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Technical Sergeant VINCENT L. WILLIAMS,

United States Air Force
Misc. Dkt. No. 2015-01
4 April 2016
Sentence adjudged 23 January 2007 by GCM convened at Fort George G.
Meade, Maryland. Military Judge: Gary M. Jackson.
Approved sentence: Dishonorable discharge, confinement for 15 years,
forfeiture of all pay and allowances, and reduction to E-1.
Appellate Military Judges
This opinion is issued as an unpublished opinion and, as such, does not serve as precedent
under AFCCA Rule of Practice and Procedure 18.4.

MITCHELL, Senior Judge:

The pro-se Petitioner filed a petition for a writ of habeas corpus. We conclude we
do not have jurisdiction and dismiss the petition.
Consistent with his pleas, Petitioner was convicted of diverse occasions of carnal
knowledge and committing indecent acts on a child who was at least twelve and under
sixteen years of age, in violation of Articles 120 and 134, UCMJ, 10 U.S.C. 920, 934.
The general court-martial composed of officer members sentenced Petitioner to a
dishonorable discharge, 18 years and 4 months of confinement, forfeiture of all pay and
allowances, and reduction to E-1. The convening authority reduced the period of
confinement to 15 years, in accordance with the terms of a pretrial agreement, but
otherwise approved the adjudged sentence.

On appeal, this court affirmed the approved findings and sentence. United States
v. Williams, ACM 36996 (A.F. Ct. Crim. App. 15 July 2009) (unpub. op.). Review was
denied by our superior court on 24 June 2010. United States v. Williams, 69 M.J. 190
(C.A.A.F. 2010) (mem.). With review complete under Article 71(c), UCMJ, 10 U.S.C.
871(c), and the sentence affirmed, the convening authority promulgated General CourtMartial Order Number 96 and ordered Petitioners dishonorable discharge to be executed
on 19 July 2010. Petitioners case is final under Article 76, UCMJ, 10 U.S.C. 876.
In 2011, Petitioner filed a writ of habeas corpus with this court. United States v.
Williams, Misc. Dkt No. 2011-05 (A.F. Ct. Crim. App. 26 October 2011) (unpub. op.).
At that time, we decided we had jurisdiction over the writ. Id. at 2. We determined that
the writ petition was a rehash of issues raised unsuccessfully on direct appeal and denied
it on its merits. Id. at 3.
Petitioner asserts that he was granted parole on 20 February 2015.
The All Writs Act, 28 U.S.C. 1651(a), grants this court authority to issue
extraordinary writs in aid of its jurisdiction. Loving v. United States, 62 M.J. 235, 246
(C.A.A.F. 2005) (citing Clinton v. Goldsmith, 526 U.S. 529, 534 (1999)). However, the
Act does not enlarge our jurisdiction, and the writ must be in aid of our existing statutory
jurisdiction. Clinton, 526 U.S. at 53435. The courts of criminal appeals are courts of
limited jurisdiction, defined entirely by statute. United States v. Arness, 74 M.J. 441,
442 (C.A.A.F. 2015). Therefore, the preliminary question is whether this court has
jurisdiction to consider a writ petition from a petitioner whose court-martial conviction is
final but is continuing to serve his term of confinement in a parole status. We conclude
we do not have jurisdiction and dismiss the petition.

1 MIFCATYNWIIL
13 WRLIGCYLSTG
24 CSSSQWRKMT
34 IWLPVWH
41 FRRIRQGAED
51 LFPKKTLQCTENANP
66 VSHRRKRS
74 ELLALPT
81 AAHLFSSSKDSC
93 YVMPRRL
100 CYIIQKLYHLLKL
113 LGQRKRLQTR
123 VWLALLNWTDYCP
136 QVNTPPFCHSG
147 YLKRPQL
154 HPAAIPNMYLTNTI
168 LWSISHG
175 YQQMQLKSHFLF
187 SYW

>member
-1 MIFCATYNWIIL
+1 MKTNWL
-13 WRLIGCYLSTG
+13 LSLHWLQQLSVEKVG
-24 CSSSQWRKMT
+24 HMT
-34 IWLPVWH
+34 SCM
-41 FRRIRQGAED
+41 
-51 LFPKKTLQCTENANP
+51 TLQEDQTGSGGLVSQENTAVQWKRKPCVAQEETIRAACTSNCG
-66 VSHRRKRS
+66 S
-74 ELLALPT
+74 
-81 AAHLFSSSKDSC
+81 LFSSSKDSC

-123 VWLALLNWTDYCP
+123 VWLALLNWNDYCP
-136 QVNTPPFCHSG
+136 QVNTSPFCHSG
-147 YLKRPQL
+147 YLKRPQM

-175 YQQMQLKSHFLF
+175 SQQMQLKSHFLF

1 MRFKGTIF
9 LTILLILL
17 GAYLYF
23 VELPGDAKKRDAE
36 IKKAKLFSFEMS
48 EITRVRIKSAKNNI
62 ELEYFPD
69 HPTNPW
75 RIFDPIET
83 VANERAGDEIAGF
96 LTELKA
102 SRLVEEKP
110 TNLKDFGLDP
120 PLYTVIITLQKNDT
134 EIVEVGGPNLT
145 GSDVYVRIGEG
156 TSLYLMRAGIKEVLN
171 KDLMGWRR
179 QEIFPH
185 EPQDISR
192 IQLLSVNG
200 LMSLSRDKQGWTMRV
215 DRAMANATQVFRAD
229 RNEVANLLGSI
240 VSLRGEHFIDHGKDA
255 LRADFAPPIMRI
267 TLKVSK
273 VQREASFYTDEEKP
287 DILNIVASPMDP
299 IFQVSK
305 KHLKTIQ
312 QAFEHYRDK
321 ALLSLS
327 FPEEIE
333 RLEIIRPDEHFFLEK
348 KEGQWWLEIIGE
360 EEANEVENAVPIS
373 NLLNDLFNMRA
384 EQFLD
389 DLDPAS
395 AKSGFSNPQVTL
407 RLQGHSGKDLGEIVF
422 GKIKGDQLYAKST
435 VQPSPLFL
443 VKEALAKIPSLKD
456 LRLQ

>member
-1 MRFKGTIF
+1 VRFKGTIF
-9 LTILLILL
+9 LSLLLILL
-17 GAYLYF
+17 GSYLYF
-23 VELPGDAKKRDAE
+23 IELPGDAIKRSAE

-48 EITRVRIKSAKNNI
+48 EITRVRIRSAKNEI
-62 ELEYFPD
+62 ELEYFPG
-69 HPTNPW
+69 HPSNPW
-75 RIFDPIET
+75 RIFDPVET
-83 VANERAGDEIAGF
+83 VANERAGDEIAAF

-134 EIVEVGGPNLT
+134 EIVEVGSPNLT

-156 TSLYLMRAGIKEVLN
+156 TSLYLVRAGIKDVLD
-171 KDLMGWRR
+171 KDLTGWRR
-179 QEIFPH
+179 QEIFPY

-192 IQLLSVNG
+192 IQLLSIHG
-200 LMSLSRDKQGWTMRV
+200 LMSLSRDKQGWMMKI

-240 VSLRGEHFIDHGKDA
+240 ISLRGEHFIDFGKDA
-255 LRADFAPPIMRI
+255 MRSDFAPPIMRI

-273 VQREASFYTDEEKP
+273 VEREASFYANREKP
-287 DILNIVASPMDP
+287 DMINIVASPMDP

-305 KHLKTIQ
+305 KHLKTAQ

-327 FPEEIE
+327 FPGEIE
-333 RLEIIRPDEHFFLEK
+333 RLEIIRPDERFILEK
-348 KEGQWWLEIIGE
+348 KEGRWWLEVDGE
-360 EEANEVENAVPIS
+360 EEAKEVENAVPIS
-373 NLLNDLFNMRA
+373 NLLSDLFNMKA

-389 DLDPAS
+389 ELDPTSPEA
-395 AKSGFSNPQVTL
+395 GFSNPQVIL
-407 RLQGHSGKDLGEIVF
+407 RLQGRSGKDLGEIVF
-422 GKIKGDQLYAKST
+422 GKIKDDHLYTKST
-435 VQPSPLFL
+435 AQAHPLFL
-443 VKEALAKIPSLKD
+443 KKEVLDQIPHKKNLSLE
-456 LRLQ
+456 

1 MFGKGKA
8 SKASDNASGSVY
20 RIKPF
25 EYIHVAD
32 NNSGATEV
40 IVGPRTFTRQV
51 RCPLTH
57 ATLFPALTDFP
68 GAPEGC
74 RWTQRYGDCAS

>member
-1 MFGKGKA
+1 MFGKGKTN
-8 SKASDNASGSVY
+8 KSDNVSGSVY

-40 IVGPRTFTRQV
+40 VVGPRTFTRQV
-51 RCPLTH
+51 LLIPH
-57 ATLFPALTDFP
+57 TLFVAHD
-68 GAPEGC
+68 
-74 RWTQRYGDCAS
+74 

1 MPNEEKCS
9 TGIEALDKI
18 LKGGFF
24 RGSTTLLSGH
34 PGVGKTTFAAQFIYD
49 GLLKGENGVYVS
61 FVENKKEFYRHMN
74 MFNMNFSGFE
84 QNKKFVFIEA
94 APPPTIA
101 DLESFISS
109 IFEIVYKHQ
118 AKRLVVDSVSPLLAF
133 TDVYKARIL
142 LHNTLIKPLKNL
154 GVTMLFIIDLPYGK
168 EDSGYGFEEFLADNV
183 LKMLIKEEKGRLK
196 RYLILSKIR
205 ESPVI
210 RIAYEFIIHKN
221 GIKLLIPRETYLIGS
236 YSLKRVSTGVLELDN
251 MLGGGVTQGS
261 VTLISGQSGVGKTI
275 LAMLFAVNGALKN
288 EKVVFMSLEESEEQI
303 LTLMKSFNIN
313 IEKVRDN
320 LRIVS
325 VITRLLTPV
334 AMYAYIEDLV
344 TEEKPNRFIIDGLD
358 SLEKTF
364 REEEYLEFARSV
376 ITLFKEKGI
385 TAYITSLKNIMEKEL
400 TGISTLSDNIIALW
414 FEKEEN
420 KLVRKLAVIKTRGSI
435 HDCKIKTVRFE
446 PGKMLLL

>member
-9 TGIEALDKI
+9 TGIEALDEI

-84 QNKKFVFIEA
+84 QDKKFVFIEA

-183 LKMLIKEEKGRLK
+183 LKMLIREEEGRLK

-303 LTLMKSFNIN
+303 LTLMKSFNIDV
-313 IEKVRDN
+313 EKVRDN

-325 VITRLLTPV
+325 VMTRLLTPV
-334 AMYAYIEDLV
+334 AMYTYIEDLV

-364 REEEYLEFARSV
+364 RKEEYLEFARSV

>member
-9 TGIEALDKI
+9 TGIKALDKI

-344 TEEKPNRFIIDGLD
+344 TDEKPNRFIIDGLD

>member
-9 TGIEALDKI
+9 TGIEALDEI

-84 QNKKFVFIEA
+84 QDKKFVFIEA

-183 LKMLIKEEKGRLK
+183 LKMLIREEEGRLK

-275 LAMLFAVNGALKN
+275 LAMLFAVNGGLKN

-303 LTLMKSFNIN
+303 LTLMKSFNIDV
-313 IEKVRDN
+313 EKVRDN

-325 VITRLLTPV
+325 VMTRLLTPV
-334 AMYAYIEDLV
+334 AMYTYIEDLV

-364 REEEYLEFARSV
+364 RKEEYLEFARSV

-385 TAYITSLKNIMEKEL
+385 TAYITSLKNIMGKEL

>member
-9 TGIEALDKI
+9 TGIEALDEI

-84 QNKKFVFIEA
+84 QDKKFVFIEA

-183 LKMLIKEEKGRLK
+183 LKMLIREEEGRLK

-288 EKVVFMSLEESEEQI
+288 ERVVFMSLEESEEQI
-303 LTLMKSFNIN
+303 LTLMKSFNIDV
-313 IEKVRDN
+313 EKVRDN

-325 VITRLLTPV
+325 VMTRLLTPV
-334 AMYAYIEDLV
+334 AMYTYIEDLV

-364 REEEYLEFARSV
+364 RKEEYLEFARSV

A writ of habeas corpus is the traditional remedy for unlawful imprisonment.
Waller v. Swift, 30 M.J. 139, 142 (C.M.A. 1990). A person who is on parole is in
custody for the purpose of habeas corpus jurisdiction. Jones v. Cunningham, 371 U.S.
236, 243 (1963).
We recently determined that we do not have jurisdiction over habeas corpus
petitions when a court-martial has completed direct review under Article 71, UCMJ, and
is final under Article 76, UCMJ. Chapman v. United States, 75 M.J. 598 (A.F. Ct. Crim.
App. 18 February 2016). Although a habeas petition is available for parolees,
Petitioners writ is outside the military courts limited jurisdiction. We therefore dismiss
the petition for a writ of habeas corpus, without prejudice for Petitioner to file a writ of
error coram nobis with this court.

Misc. Dkt. No. 2015-01

Although Petitioner may later file a writ of coram nobis, to be entitled to the writ
he must meet the following threshold requirements:
(1) the alleged error is of the most fundamental character;
(2) no remedy other than coram nobis is available to rectify
the consequences of the error; (3) valid reasons exist for not
seeking relief earlier; (4) the new information presented in the
petition could not have been discovered through the exercise
of reasonable diligence prior to the original judgment; (5) the
writ does not seek to reevaluate previously considered
evidence or legal issues; and (6) the sentence has been served,
but the consequences of the erroneous conviction persist.
Denedo v. United States, 66 M.J. 114, 126 (C.A.A.F. 2008), affd and remanded, 556
U.S. 904 (2009).
This court uses a two-tier approach to evaluate claims raised via a writ of coram
nobis. First, the petitioner must meet the aforementioned threshold requirements for a
writ of coram nobis. Id. If the petitioner meets the threshold requirements, his claims are
then evaluated under the standards applicable to his issues. Id.
Petitioners writ of habeas corpus is outside this courts limited jurisdiction.
Accordingly, it is by the court on this 4th day of April, 2016,
That the petition for extraordinary relief in the nature of a writ of habeas corpus is


Clerk of the Court

Misc. Dkt. No. 2015-01